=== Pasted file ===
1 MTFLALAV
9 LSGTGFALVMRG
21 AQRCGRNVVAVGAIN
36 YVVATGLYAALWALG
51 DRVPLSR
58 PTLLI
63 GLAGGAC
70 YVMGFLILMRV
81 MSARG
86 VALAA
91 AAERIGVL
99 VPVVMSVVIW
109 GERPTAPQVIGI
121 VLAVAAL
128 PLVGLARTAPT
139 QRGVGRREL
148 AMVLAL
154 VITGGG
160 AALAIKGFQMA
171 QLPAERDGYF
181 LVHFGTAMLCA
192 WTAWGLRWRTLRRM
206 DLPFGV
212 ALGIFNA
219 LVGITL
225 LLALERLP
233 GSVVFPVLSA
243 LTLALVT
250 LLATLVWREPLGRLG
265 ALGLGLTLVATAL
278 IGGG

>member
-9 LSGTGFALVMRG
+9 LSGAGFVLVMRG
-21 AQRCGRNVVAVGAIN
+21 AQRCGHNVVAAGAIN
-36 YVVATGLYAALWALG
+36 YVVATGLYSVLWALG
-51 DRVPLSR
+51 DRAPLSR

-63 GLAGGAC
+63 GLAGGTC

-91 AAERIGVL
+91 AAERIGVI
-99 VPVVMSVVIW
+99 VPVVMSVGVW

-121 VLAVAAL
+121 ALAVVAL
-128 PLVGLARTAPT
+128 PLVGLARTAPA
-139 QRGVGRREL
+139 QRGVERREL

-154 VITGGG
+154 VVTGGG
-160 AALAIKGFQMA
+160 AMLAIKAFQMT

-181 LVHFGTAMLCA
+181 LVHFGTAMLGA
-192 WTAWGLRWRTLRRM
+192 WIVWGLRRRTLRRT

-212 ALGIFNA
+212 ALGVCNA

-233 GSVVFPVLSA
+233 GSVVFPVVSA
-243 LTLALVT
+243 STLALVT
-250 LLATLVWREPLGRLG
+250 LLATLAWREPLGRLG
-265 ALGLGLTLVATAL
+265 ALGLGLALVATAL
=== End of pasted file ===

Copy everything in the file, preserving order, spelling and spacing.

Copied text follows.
1 MTFLALAV
9 LSGTGFALVMRG
21 AQRCGRNVVAVGAIN
36 YVVATGLYAALWALG
51 DRVPLSR
58 PTLLI
63 GLAGGAC
70 YVMGFLILMRV
81 MSARG
86 VALAA
91 AAERIGVL
99 VPVVMSVVIW
109 GERPTAPQVIGI
121 VLAVAAL
128 PLVGLARTAPT
139 QRGVGRREL
148 AMVLAL
154 VITGGG
160 AALAIKGFQMA
171 QLPAERDGYF
181 LVHFGTAMLCA
192 WTAWGLRWRTLRRM
206 DLPFGV
212 ALGIFNA
219 LVGITL
225 LLALERLP
233 GSVVFPVLSA
243 LTLALVT
250 LLATLVWREPLGRLG
265 ALGLGLTLVATAL
278 IGGG

>member
-9 LSGTGFALVMRG
+9 LSGAGFVLVMRG
-21 AQRCGRNVVAVGAIN
+21 AQRCGHNVVAAGAIN
-36 YVVATGLYAALWALG
+36 YVVATGLYSVLWALG
-51 DRVPLSR
+51 DRAPLSR

-63 GLAGGAC
+63 GLAGGTC

-91 AAERIGVL
+91 AAERIGVI
-99 VPVVMSVVIW
+99 VPVVMSVGVW

-121 VLAVAAL
+121 ALAVVAL
-128 PLVGLARTAPT
+128 PLVGLARTAPA
-139 QRGVGRREL
+139 QRGVERREL

-154 VITGGG
+154 VVTGGG
-160 AALAIKGFQMA
+160 AMLAIKAFQMT

-181 LVHFGTAMLCA
+181 LVHFGTAMLGA
-192 WTAWGLRWRTLRRM
+192 WIVWGLRRRTLRRT

-212 ALGIFNA
+212 ALGVCNA

-233 GSVVFPVLSA
+233 GSVVFPVVSA
-243 LTLALVT
+243 STLALVT
-250 LLATLVWREPLGRLG
+250 LLATLAWREPLGRLG
-265 ALGLGLTLVATAL
+265 ALGLGLALVATAL